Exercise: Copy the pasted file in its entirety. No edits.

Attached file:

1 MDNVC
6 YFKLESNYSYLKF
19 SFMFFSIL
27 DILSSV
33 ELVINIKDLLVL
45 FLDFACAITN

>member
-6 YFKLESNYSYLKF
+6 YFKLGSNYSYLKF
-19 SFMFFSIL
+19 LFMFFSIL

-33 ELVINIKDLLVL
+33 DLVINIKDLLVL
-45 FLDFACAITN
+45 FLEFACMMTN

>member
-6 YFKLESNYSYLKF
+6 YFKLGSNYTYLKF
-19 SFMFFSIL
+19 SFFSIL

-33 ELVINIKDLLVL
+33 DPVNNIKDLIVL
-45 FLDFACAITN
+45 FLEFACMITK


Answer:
1 MDNVC
6 YFKLESNYSYLKF
19 SFMFFSIL
27 DILSSV
33 ELVINIKDLLVL
45 FLDFACAITN

>member
-6 YFKLESNYSYLKF
+6 YFKLGSNYSYLKF
-19 SFMFFSIL
+19 LFMFFSIL

-33 ELVINIKDLLVL
+33 DLVINIKDLLVL
-45 FLDFACAITN
+45 FLEFACMMTN

>member
-6 YFKLESNYSYLKF
+6 YFKLGSNYTYLKF
-19 SFMFFSIL
+19 SFFSIL

-33 ELVINIKDLLVL
+33 DPVNNIKDLIVL
-45 FLDFACAITN
+45 FLEFACMITK